Mass equine deaths in Colorado camp spark outrage as animal groups demand immediate halt to wild horse, burro roundups￼
Today Animal Wellness Action, the Center for a Humane Economy, and the Animal Wellness Foundation called on the Bureau of Land Management to suspend its wild horse and burro gather operations in the wake of a BLM announcement of an unexplained outbreak of infectious disease that has claimed the lives of at least 57 horses over the past few days at the agency’s holding corrals in Canon City, Colorado.
The facility is home to thousands of horses, including animals rounded up in Colorado and Wyoming over the past year as part of the BLM’s campaign to remove tens of thousands of horses and burros from their designated public lands to accommodate commercial livestock.
Animal Wellness Action officials and other advocacy groups have decried the cramped, crowded, and stressful conditions the formerly wild animals are forced to live in at the facilities, conditions that are the perfect environment for infectious pathogens to propagate and spread. Photos of those facilities taken since the mass roundups of 2021 show thousands of horses packed together in small, barren, filthy pens, and covered in manure and mud.
“The BLM must immediately suspend any ongoing or future horse and burro gather operations until it can demonstrate the ability to provide basic care for these animals, starting with the ability to keep them safe from infectious disease,” said Scott Beckstead, director of campaigns for the Center for a Humane Economy.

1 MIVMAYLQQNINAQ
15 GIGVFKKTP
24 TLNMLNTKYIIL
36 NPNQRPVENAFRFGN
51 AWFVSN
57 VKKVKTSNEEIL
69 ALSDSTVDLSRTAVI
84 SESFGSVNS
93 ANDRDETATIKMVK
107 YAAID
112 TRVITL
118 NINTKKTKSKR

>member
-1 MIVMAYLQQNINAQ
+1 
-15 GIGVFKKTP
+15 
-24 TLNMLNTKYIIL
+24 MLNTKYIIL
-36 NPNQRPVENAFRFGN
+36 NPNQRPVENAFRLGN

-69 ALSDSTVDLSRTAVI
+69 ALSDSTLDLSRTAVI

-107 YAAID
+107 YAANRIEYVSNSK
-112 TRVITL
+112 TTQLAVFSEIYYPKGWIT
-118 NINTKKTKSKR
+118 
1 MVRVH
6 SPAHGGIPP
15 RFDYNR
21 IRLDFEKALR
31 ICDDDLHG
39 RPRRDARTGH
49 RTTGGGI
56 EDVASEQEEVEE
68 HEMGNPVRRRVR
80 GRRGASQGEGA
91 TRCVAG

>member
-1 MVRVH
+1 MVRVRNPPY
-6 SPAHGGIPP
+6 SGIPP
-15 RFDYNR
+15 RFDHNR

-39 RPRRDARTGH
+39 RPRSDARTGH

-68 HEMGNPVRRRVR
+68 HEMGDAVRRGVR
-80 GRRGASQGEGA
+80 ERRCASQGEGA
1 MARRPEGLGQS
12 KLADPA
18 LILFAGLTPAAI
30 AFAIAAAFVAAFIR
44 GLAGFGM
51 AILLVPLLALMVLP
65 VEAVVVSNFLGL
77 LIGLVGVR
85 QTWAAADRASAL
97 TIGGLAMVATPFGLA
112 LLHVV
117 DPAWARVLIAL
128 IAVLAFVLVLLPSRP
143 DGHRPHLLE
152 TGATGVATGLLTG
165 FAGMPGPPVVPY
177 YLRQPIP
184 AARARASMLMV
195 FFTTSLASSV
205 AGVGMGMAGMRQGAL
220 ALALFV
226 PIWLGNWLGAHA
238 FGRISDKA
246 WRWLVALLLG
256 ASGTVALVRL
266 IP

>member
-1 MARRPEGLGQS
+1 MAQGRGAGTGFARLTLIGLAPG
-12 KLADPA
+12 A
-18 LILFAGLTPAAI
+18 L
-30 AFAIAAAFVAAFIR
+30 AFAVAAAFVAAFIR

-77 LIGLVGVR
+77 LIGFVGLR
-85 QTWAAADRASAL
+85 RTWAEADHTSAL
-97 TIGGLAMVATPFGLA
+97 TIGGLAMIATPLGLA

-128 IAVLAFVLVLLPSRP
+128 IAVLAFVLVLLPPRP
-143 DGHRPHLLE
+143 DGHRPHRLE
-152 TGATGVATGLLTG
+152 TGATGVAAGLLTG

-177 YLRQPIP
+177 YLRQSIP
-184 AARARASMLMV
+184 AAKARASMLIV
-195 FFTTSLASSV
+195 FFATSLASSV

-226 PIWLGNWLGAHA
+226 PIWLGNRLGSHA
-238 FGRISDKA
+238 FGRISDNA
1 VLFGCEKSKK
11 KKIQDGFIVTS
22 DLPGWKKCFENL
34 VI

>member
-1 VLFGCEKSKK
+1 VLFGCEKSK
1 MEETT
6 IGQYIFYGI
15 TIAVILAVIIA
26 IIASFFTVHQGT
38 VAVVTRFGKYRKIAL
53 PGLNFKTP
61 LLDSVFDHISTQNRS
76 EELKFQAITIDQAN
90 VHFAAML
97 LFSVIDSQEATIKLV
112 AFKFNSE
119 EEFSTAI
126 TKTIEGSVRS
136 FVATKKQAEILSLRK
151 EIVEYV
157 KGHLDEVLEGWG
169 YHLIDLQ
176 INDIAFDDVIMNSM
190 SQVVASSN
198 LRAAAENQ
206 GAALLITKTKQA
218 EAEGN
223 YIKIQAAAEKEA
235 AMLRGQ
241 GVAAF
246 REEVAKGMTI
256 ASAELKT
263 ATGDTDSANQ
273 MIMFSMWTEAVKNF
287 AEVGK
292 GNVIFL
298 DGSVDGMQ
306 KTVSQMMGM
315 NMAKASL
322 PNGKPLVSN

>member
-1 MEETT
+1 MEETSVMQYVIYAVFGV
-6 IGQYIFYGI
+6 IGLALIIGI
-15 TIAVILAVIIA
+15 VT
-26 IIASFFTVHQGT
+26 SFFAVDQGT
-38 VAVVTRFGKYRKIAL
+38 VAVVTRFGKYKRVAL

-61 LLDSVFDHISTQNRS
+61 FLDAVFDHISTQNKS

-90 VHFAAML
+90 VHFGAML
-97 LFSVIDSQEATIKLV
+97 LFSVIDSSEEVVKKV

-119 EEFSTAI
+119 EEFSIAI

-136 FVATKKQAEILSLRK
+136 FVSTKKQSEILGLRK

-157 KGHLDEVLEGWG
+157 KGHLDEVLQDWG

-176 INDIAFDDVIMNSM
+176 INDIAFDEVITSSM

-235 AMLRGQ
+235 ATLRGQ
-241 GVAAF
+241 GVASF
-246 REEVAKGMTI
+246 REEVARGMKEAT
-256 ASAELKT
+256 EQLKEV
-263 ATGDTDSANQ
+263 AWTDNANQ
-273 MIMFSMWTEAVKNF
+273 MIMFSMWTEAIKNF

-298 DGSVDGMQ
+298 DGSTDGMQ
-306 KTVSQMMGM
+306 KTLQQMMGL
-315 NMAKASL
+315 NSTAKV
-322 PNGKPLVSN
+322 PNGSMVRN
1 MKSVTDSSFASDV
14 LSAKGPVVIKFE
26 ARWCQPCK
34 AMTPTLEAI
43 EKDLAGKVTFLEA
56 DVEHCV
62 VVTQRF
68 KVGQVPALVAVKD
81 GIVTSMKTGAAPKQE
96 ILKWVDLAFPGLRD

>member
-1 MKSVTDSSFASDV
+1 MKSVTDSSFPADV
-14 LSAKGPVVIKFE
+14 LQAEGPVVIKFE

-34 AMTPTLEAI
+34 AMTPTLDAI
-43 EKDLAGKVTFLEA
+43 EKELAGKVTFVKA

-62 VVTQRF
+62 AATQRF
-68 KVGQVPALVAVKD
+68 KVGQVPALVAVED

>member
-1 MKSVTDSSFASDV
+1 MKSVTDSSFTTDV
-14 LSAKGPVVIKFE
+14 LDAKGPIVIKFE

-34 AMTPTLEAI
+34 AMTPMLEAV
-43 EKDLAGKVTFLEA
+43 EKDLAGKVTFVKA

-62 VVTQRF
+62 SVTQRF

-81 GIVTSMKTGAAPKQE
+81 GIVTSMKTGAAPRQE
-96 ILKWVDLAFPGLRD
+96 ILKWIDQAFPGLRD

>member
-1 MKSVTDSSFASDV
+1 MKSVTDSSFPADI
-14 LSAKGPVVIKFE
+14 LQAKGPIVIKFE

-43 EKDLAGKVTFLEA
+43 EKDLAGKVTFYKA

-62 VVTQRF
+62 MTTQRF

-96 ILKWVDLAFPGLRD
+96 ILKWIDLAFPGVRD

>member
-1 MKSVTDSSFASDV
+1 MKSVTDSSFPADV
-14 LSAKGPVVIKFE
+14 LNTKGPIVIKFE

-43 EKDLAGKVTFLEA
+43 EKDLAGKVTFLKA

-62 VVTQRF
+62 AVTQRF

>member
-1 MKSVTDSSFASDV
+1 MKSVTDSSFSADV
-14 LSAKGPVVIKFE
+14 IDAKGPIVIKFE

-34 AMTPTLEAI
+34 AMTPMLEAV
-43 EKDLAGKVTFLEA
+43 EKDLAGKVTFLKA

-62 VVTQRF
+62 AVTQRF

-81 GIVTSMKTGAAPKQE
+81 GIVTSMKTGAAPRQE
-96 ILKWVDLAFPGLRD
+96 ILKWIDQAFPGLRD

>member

“It is unacceptable that the agency charged by federal law to protect and care for these animals can’t even keep them healthy, and it points to the larger problem of this agency’s focus on mass roundups to accommodate more commercial livestock, rather than being responsible stewards of our wild herds and the lands they live on.”
The deaths in Canon City are the latest in reports of horses catching and transmitting infectious diseases in BLM holding corrals. Last summer, for example, the BLM rounded up a substantial portion of horses from the Onaqui Herd Management Area in Utah, holding a number of horses at a private facility before turning them back onto the range a few weeks later. Many of the horses appeared to be suffering from a contagious disease called pigeon fever, which causes large abscesses on the animals’ neck and chest. One mare was so sick she had to be euthanized by BLM officials just hours after she was released.
“Given the prevalence of disease at BLM corrals, it would be unacceptably irresponsible to round up and bring in more animals and subject them to the risk of contagion, suffering, and death,” said Beckstead. “If the BLM is unwilling to take this commonsense step, then Congress will need to step up and get involved until we have answers to how these outbreaks are occurring, and proof that this agency can hold the animals in conditions that are healthy and safe.”
Animal Wellness Action (Action) is a Washington, D.C.-based 501(c)(4) organization with a mission of helping animals by promoting legal standards forbidding cruelty. We champion causes that alleviate the suffering of companion animals, farm animals, and wildlife. We advocate for policies to stop dogfighting and cockfighting and other forms of malicious cruelty and to confront factory farming and other systemic forms of animal exploitation. To prevent cruelty, we promote enacting good public policies and we work to enforce those policies. To enact good laws, we must elect good lawmakers, and that’s why we remind voters which candidates care about our issues and which ones don’t. We believe helping animals helps us all.
The Center for a Humane Economy (“the Center”) is a non-profit organization that focuses on influencing the conduct of corporations to forge a humane economic order. The first organization of its kind in the animal protection movement, the Center encourages businesses to honor their social responsibilities in a culture where consumers, investors, and other key stakeholders abhor cruelty and the degradation of the environment and embrace innovation as a means of eliminating both.